After a lamb is born, it receives ear tags: a white tag with its mother’s assigned number on one ear, and—if it becomes an ewe—an orange tag with its own number on the opposite ear. Ewes get their mother’s number tagged on the right ear because, as the shepherd told me, “girls are always right.” Rams are tagged on the left only and become wethers once castrated. Ear tags include an “S” for single; “T1” or “T2” for twins; and roman numeral I, II, or III (for triplets) follows the lamb’s number. Both ewes and wethers are also sprayed on their side with their mother’s number. The color of the number is significant; orange means it was born a single, purple a twin, and blue indicates triplets. This is a purposeful redundancy with the ear tags because the side markings can be read from far afield for ease of sorting, saving time, and general identification. Or, in my case, for piquing the curiosity of outsiders.

During the entire process, all of this information is collected from observational and physical contact with the animals and recorded in a computer program designed for farms called FlockFiler. Collectively, these systems are a form of human compensation for our inability to see in sheep what they can innately see and sense in each other through smell and sound.

Eventually, the flock is totally covered in various colors and markings, the confetti preamble to spring lambing that I now understand exists only on a need-to-know basis and is idiosyncratic to each shepherd. The color language isn’t universal—each shepherd comes up with their own system, so it’s not as if a shepherd could go to another farm and “read” their sheep’s markings. Creating this system is a succinct demonstration of the organization of knowledge but looks eccentric. If anything, it reminds me of other visual systems that happen to be attractive: musical notation, maps, star charts, heat maps. The markings are a physical manifestation of humans’ intervention in animal reproduction and a living display of quantitative information. These are artificial colors for an act of artificial selection. This is farming. And though the colors codify important information for the shepherd, there is no reason for me or anyone else to understand this system except to satisfy curiosity. The sheep themselves are color-blind.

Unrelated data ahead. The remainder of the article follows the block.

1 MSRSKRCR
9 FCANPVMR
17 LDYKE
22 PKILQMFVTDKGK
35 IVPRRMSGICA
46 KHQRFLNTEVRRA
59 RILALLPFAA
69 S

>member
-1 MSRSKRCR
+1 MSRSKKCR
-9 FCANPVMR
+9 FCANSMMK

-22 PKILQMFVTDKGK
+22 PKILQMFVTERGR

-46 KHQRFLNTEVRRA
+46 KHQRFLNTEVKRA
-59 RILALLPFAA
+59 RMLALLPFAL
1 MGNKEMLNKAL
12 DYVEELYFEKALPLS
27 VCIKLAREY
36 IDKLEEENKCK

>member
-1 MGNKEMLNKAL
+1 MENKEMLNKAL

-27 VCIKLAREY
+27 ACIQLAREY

Livestock production was one of the most significant leaps in human and societal evolution—a cornerstone in the shift from hunting and gathering to settled societies. In this society I am not a farmer, but a beneficiary and consumer, a layman, an artist and a rural flaneur, observing, appreciating, and pontificating from the outside.

And although what I learned was edifying, sadly I cannot revert to my former ignorance as to what it all meant. I knew, of course, that this wasn’t a display of frivolity, but I didn’t know then the intricacies of the system. Now I do, and the magic has been replaced with knowledge. Just as the colors allow the shepherd to account for sheep from a distance, the intellectual distance allowed me to wonder, much as one counts sheep in order to dream.

Daniele Frazier is an artist based in Chatham, New York.